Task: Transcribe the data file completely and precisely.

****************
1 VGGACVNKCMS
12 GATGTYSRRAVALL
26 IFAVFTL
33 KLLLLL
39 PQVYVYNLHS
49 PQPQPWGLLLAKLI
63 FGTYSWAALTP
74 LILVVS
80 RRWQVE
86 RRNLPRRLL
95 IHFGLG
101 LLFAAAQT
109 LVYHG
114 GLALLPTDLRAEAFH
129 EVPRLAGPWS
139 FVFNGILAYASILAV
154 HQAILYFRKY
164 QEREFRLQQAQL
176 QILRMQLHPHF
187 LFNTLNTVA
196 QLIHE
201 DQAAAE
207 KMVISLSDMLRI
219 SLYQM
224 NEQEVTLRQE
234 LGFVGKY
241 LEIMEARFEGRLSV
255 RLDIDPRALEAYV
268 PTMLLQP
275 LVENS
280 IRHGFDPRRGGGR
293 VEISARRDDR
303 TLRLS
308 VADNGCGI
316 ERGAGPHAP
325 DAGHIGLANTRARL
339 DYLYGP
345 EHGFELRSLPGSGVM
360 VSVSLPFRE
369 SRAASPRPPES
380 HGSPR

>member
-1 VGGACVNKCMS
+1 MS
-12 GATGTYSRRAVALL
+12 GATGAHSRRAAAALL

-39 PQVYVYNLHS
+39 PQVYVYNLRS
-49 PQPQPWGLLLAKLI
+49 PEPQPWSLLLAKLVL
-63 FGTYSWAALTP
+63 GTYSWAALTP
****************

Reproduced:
1 VGGACVNKCMS
12 GATGTYSRRAVALL
26 IFAVFTL
33 KLLLLL
39 PQVYVYNLHS
49 PQPQPWGLLLAKLI
63 FGTYSWAALTP
74 LILVVS
80 RRWQVE
86 RRNLPRRLL
95 IHFGLG
101 LLFAAAQT
109 LVYHG
114 GLALLPTDLRAEAFH
129 EVPRLAGPWS
139 FVFNGILAYASILAV
154 HQAILYFRKY
164 QEREFRLQQAQL
176 QILRMQLHPHF
187 LFNTLNTVA
196 QLIHE
201 DQAAAE
207 KMVISLSDMLRI
219 SLYQM
224 NEQEVTLRQE
234 LGFVGKY
241 LEIMEARFEGRLSV
255 RLDIDPRALEAYV
268 PTMLLQP
275 LVENS
280 IRHGFDPRRGGGR
293 VEISARRDDR
303 TLRLS
308 VADNGCGI
316 ERGAGPHAP
325 DAGHIGLANTRARL
339 DYLYGP
345 EHGFELRSLPGSGVM
360 VSVSLPFRE
369 SRAASPRPPES
380 HGSPR

>member
-1 VGGACVNKCMS
+1 MS
-12 GATGTYSRRAVALL
+12 GATGAHSRRAAAALL

-39 PQVYVYNLHS
+39 PQVYVYNLRS
-49 PQPQPWGLLLAKLI
+49 PEPQPWSLLLAKLVL
-63 FGTYSWAALTP
+63 GTYSWAALTP